Monthly Archives: May 2012

Where’s the Beef?

In Hong Kong it’s in the wet markets, outdoor street markets in neighborhoods all over the SAR.

Pork, poultry, seafood, fresh fruits and vegetables are picked up on a daily basis by locals to cook at home.

Roadside Tofu, by Beth Cosgrove, Chef de Cuisine, Hong Kong


Roadside Tofu

I step out of the forest, my arm bleeding, my skin slick with sweat, blood, and fresh rainwater. My guidebook is a smeared heap of now-recyclable mush. I ascend up the street, water pouring over my toes as if they’re unyielding rocks in a thrashing river.  I’m drenched, out of sorts, and lost; yet oddly less concerned about the wild monkey bite on my arm than my next meal.  I’m hungry!

Our eyes meet through a section of the dilapidated and foggy display case of bubblegum, cigarettes, and vibrant Balinese candy arranged perfectly in no order. We exchange cordial grins, his serene disposition drawing me towards his counter. He must have something homemade.

I insinuate with two fingers and a hungry smile at a mound of triangle-shaped sticky rice pillows wrapped tightly within banana leaves. Before I can pull out my soaked bills, Komang motions me to bamboo bench next to his roadside “shop”, sloped nearly to the ground from years of use and fast-snacking locals.

As if treating me to an impromptu tasting menu, Komang makes the short stride to my haven on rickety and well-traveled knees. One by one he boastfully presents me with morsels of perfectly juicy chicken wrapped in fragrant pandan leaves, prawn crackers with sea bean salad, curiously perfect dices of cucumber smothered in peanut sauce. I sit, wet to the bone watching mopeds with families of 4 whiz by churning mud. He hands me what I reckon is his favorite; puffy tofu pockets stuffed to the brim with local herbs, bean sprouts and rice noodles, their savoriness insanely gratifying when bitten into. This is the tastiest thing I’ve ever eaten.

My epiphany comes as I swallow my 4th tofu nugget. My accidentally-on-purpose time with Komang is exactly what I want. We sit for 2 hours, taking in his culture, shielded from the frenetic scurry of the storm, chickens crossing the road, children sloshing barefoot in fresh island rain.  We cheers over ice cold Bintang and I am never more pleased to be lost.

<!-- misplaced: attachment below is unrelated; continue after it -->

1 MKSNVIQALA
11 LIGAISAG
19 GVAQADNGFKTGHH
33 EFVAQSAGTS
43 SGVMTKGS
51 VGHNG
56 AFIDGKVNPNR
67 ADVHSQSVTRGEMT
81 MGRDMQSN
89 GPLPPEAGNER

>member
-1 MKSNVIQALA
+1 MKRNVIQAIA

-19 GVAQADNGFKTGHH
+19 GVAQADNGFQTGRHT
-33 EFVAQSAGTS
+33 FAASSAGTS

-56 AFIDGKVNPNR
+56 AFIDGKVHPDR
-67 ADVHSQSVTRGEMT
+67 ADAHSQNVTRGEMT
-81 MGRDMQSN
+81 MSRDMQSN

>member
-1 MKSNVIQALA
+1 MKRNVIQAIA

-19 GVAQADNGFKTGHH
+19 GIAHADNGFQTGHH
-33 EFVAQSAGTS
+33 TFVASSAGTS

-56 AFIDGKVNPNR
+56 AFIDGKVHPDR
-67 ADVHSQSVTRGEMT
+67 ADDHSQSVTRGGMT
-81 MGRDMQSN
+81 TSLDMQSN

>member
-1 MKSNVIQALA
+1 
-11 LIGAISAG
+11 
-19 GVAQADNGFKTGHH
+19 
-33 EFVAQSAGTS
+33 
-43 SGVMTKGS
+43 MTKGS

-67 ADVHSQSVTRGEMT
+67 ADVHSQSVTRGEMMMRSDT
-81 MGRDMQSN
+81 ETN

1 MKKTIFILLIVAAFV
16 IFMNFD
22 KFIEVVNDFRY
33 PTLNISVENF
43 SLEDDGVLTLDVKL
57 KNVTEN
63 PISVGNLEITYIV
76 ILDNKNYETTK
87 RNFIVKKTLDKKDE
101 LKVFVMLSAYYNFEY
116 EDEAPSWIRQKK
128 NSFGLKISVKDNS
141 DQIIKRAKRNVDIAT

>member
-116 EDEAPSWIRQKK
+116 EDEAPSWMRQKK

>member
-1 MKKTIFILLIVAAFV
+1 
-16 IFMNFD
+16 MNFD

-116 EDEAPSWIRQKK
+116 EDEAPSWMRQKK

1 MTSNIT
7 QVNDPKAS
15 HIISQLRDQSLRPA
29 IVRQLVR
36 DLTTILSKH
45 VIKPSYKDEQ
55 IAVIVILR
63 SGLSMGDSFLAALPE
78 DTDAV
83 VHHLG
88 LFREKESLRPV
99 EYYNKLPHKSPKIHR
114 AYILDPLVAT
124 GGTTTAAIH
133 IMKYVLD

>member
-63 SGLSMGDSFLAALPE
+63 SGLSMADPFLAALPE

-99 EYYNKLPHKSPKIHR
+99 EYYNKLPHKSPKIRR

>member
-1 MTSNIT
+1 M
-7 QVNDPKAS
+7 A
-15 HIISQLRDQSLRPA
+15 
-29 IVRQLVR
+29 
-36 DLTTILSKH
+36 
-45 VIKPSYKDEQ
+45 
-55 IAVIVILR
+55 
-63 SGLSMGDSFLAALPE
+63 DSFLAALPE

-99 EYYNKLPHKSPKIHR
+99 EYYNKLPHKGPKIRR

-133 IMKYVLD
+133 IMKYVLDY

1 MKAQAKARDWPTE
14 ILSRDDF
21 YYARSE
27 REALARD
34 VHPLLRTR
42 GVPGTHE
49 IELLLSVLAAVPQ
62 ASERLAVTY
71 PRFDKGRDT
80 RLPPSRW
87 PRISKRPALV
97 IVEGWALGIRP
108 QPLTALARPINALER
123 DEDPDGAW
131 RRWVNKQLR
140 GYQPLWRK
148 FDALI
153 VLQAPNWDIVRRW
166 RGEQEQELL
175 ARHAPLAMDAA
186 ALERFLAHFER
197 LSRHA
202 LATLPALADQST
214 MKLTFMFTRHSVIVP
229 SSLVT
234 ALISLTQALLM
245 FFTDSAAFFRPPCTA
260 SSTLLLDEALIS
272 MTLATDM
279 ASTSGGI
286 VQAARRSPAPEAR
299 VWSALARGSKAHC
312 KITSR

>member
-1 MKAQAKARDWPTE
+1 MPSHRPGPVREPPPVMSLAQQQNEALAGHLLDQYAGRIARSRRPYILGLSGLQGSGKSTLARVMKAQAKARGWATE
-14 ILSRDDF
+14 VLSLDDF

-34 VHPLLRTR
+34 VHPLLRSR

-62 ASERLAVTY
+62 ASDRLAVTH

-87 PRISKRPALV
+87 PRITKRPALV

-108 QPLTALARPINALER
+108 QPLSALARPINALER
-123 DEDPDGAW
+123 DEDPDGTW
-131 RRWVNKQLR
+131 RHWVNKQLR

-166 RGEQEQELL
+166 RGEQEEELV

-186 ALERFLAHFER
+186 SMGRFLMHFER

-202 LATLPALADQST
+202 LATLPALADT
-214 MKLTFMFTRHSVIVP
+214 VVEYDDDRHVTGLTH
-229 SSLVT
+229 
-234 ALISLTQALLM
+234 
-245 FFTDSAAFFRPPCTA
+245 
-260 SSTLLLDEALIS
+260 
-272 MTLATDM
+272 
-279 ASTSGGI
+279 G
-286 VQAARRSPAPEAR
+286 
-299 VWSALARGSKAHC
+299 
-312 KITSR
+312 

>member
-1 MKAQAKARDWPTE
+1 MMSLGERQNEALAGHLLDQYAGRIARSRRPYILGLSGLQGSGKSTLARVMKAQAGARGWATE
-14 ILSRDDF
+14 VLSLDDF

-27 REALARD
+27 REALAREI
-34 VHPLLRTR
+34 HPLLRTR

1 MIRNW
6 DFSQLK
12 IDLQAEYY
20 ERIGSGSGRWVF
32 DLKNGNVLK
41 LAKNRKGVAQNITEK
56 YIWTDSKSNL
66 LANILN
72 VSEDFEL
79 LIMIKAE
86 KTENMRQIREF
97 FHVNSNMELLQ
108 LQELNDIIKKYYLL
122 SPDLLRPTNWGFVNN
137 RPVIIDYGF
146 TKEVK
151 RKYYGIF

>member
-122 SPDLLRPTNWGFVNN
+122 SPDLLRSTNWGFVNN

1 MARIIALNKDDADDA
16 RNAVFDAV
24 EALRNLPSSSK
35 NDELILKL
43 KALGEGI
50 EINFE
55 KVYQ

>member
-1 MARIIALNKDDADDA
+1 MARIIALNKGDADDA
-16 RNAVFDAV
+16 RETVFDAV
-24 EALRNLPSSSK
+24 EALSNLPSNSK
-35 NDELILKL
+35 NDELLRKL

by Beth Cosgrove

Chef de Cuisine, Hong Kong

Beth Cosgrove is a graduate of The Culinary Institute of America


This blog is created to give a voice to chefs and cooks who would not be heard otherwise.

Working as a chef I have always been interested in the lives and paths of my colleagues.

Let’s share what we love, what we are, what we create, what we see, smell and taste!

I hope to hear from cooks and chefs all over the world with great stories, or simple  snapshots of professional kitchens of every kind.

Tell Your Story!

Share your pictures!

Best Food Wishes

Cooks and Chefs Tell Your Story!

Cooks and Chefs, tell me your story!
who are you?
what do you do?
where are you?
when did you know you wanted to cook?
why did you become a chef?
how did you arrive at your current destination?
share your favorite cook/chef or food pic!
Culinary Regards,
Chef Suzanne

Comforting Chicken Congee Queen’s Road Central Hong Kong

Warm rice porridge with chicken, preserved egg, spring onion and wonton crisps

Hong Kong Hot for Soup

Hong Kong is Hot for Soup!

Hong Kongers love soup – hot, cold, morning, noon and night, breakfast, lunch, dinner and dessert, cheap and dear.

Wonton Noodle Soup











Beef Brisket Noodle










Hot Pot









Chilled Mango, Fruit Jelly, Sago and Milk Dessert Soup









We even borrow soups:











Chef Jaakko Sorsa FINDS Hong Kong’s first and finest Nordic seafood restaurant & bar


Cold Smoked, Seared, Mousse, Pickled, Gravad Lax, Roe


Big BBQ Pig, Roast Duck Heads and Necks, Sham Shui Po, Kowloon, Hong Kong

Typical Hong Kong BBQ shop, but the whole pig hanging is not common.

During Chinese New Year we did a special feast for a center for the needy – they had some tasty neighbors.

Roast Duck heads and necks also a bit special, great for soup.

Cooks and Chefs send your stories!

Seeking cooks and chefs to tell their stories of why and how they got where they are.

Just a quick who, what, where, when and how – a few paragraphs to share with the world stories which would otherwise not be heard.

Please send pics as well!

I am hoping for all corners of the world to be represented.

Put your fame on the fire!

Chef Suzanne

3AM Dim Sum, San Hing, Kennedy Town, Hong Kong

                                                                                  BaoLoud late crowd watch crew fresh make simply steamed snacks.

Young guns, elegant old ladies and beer buddies rendezvous through the years in this gritty, urban stop.

Egg and Sand Bun

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